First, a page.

Chinese Theater Accidentally Uses Fan-Made THOR Poster

A movie theater in China may have just made the best mistake ever.

The theater put up a poster of Thor (Chris Hemsworth) and his villainous brother Loki (Tom Hiddleston) to promote the new Marvel film Thor: The Dark World. The mistake? Last we checked, we’ve never seen the brothers embrace like that.

Much to the delight of fans (many of whom had hoped for something like this) the Chinese theater had accidentally used a photoshopped image made by a fan. The original poster is one showing Thor clutching his girlfriend Jane who is played by Natalie Portman. We simply can’t decide which one we like better.

On the bright side, the mistake has gone viral and has done quite a spectacular job marketing the film. Be sure to catch the midnight premiere of this much anticipated film tonight!

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Pollution in China Causes An 8-Year-Old To Get Lung Cancer

It’s no secret that China is currently facing a very serious air pollution problem. Last month, the northern city of Harbin was forced to cancel classes, shut down the airport and close down bus routes. At the time, the air pollution was 40 times higher than the international safety standard set by the World Health Organization.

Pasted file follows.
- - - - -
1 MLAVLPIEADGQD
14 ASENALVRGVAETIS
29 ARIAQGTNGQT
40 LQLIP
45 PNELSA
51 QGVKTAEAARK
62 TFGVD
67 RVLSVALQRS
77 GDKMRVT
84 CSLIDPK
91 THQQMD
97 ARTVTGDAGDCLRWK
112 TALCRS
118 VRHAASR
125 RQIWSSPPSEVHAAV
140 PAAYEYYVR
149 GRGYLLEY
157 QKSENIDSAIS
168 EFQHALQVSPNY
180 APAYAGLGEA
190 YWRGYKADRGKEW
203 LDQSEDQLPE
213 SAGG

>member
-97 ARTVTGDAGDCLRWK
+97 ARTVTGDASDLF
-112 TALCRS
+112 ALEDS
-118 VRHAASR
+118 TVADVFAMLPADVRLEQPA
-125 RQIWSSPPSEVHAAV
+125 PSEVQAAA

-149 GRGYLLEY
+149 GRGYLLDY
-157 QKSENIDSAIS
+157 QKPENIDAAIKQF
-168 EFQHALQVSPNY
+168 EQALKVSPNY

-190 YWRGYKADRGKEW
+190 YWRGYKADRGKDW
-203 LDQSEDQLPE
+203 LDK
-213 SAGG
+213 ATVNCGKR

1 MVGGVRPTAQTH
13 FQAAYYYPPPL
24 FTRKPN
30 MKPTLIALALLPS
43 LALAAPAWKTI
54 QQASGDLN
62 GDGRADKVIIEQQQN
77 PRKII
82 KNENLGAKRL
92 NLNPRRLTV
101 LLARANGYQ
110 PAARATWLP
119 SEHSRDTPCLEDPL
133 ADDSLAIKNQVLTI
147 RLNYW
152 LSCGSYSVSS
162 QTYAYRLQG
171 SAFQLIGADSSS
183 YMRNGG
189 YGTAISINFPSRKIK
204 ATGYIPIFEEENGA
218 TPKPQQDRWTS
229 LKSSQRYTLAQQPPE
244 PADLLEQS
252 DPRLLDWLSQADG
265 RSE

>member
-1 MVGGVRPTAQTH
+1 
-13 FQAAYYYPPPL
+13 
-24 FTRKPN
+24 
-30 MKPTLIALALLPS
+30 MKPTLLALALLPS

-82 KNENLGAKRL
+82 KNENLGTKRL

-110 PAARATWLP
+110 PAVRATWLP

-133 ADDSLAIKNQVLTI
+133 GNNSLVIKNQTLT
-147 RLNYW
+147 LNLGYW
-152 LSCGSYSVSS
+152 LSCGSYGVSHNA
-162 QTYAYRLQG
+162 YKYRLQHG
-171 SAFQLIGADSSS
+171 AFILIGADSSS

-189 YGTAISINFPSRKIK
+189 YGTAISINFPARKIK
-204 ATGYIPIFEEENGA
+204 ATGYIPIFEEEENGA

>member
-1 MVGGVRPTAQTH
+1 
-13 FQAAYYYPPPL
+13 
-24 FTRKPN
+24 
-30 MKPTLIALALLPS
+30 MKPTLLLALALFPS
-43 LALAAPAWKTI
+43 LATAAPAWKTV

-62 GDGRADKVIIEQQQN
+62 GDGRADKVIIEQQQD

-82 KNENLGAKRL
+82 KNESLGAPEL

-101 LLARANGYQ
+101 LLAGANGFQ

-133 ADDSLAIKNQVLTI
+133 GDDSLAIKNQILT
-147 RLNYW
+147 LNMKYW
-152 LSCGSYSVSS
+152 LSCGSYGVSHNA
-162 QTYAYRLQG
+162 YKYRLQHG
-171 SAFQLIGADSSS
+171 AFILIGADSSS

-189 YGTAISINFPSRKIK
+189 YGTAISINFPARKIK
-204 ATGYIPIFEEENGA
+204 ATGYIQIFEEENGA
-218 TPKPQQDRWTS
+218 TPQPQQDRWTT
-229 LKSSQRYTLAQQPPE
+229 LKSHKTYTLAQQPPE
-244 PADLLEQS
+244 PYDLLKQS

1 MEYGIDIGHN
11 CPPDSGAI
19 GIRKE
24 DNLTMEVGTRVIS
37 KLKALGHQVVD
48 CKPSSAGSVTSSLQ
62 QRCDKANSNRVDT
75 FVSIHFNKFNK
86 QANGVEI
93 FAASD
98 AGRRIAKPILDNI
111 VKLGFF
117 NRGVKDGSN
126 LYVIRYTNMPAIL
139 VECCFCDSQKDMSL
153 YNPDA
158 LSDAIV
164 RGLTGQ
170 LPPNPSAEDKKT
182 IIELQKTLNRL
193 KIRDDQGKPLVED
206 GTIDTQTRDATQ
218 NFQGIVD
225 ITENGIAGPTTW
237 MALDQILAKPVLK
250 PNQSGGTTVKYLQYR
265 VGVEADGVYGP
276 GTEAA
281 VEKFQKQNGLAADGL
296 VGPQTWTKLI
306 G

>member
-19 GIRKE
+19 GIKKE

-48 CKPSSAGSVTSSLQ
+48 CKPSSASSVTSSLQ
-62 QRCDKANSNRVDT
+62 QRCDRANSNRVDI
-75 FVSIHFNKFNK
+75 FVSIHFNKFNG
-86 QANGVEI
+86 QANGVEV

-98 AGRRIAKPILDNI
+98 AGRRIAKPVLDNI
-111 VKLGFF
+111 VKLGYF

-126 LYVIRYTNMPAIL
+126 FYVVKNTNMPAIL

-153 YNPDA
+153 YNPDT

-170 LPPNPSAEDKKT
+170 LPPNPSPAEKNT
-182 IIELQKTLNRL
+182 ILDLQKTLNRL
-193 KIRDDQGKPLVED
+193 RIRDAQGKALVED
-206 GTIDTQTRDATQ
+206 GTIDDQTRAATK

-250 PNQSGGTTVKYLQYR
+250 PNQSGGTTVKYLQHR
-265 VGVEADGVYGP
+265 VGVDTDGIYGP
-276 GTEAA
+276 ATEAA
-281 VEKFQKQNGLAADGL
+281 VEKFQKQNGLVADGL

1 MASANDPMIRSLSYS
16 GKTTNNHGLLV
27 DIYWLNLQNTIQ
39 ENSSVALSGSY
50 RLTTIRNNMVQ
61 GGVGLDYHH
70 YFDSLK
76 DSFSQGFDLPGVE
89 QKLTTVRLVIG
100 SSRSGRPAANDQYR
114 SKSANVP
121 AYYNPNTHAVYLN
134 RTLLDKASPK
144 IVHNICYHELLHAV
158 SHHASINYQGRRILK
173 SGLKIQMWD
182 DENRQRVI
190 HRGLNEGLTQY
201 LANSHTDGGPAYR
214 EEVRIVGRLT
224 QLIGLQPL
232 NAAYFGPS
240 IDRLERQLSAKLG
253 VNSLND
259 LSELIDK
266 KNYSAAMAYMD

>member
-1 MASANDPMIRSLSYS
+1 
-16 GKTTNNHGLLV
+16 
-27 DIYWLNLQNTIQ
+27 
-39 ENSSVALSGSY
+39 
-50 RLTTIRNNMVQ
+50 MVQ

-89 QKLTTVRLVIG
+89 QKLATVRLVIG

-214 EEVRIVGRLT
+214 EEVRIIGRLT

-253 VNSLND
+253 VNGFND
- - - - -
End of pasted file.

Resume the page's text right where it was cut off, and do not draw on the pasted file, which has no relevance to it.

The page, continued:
The density of fine particulate matter is used to determine air quality. According to the World Health Organization, anything below 25 micrograms per cubic meter is safe. Harbin was well above 600 micrograms per cubic meter and some areas went as high as 1000.

Wu Kai, a citizen of Harbin told Huffington Post “I couldn’t see anything outside the window of my apartment, and I thought it was snowing, then I realized it wasn’t snow. I have not seen the sun for a long time.”

Now, China is dealing with its youngest lung cancer case- an 8-year-old girl. Doctors state that this is a direct consequence of the air pollution while living near a major road in the eastern province of Jiangsu. According to the American Cancer Society, the average age for lung cancer diagnosis is 70.

In the past 30 years in China, lung cancer deaths have multiplied profusely and cancer is currently the leading cause of death.

Designer Chiu Chih explored the idea of what could potentially be the future of China if the air pollution continues to harm its inhabitants. This included oxygen masks which would have to be worn in the smog-ridden area. Unfortunately, this may turn into a reality.

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ABC Apologizes For “Kill Everyone In China” Comment

What started off as a light-hearted comedy skit quickly turned into an awkward and offensive ordeal.